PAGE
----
You are correct that trading by itself does not reduce carbon emissions, but it does help towards minimizing the overall societal costs of meeting emission reduction targets by reducing carbon emissions where it is least expensive to do so. By minimizing costs, a government may be willing to set a more stringent cap on the overall level of carbon emissions allowed in the economy than it would be otherwise. The theory is that, without carbon trading, politicians and regulators would not be as willing to establish as aggressive of emissions reduction targets as with carbon trading because it would be too expensive.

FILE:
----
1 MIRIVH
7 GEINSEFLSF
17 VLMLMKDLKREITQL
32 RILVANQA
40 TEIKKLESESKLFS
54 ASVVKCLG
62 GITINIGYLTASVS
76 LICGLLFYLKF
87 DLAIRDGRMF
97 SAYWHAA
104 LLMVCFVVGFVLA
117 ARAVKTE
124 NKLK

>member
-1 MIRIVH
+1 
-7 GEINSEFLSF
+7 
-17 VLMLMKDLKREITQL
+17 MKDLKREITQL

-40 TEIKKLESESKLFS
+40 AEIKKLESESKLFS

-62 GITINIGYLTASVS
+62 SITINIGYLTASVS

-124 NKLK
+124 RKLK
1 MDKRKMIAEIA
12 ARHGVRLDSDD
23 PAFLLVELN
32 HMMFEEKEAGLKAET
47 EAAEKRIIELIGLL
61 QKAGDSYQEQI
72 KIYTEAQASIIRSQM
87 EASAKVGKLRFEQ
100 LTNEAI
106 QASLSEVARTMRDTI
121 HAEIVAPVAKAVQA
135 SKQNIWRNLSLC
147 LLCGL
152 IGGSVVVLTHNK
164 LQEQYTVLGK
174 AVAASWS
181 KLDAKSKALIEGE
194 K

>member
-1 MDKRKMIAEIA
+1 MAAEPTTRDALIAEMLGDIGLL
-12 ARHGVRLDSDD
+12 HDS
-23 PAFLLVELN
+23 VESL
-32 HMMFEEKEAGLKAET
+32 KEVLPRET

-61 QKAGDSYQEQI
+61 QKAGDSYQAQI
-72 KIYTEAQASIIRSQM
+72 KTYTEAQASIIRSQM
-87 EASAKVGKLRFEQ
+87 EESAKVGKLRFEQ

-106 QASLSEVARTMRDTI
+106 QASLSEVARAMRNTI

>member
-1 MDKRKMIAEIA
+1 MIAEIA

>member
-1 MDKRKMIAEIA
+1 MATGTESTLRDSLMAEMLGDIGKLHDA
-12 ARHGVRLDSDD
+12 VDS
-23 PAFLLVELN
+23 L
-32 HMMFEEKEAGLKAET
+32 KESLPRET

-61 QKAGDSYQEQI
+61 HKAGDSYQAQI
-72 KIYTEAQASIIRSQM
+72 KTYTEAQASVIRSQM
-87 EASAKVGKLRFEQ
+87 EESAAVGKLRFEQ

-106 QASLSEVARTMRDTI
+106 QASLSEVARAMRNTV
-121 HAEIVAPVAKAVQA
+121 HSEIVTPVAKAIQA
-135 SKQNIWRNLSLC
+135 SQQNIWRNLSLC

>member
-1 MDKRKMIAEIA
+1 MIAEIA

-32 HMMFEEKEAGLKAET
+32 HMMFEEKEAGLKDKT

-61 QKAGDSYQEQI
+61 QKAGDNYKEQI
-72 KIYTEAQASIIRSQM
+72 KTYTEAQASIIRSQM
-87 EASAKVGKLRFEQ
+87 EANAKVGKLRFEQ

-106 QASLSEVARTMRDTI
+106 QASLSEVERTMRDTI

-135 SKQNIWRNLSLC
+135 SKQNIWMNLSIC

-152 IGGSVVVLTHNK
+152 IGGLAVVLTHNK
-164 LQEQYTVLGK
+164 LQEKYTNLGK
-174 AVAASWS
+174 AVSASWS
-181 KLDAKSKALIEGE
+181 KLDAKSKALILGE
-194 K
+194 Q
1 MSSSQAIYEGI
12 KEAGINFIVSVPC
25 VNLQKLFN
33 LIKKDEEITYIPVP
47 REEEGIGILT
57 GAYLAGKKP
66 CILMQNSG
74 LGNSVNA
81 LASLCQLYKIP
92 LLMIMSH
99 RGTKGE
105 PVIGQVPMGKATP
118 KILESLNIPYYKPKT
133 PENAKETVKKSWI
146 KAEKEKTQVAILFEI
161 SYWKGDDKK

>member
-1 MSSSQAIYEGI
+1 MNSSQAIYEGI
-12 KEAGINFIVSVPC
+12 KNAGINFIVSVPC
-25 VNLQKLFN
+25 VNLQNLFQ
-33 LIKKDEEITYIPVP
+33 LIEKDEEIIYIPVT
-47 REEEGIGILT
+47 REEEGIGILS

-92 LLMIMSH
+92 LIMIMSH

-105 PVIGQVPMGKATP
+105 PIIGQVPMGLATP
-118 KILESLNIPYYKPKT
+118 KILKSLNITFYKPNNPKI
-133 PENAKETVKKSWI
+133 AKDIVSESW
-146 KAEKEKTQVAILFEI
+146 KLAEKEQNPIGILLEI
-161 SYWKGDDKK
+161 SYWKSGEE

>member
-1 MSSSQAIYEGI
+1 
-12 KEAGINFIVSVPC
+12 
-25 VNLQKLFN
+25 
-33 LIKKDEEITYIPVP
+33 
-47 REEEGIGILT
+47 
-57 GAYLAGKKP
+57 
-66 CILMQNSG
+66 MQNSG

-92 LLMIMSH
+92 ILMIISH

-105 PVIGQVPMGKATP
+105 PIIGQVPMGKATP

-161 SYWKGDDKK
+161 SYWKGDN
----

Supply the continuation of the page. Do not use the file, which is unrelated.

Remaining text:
So the idea is to reduce the overall gas emissions. Is company A is at 25% of its set quota of emissions for that year, selling its credit to others which have exceeded their quota wont do as much good as you might think,. But this is an incentive for a company to be able to reduce, in the age of raising costs most companies want to cut their operations costs to be able to show decent profits, going forward as energy becomes expensive, so will the energy offsets and this will bite into the bottom line of a company, hence the incentive to reduce emissions. I hope it made some sense.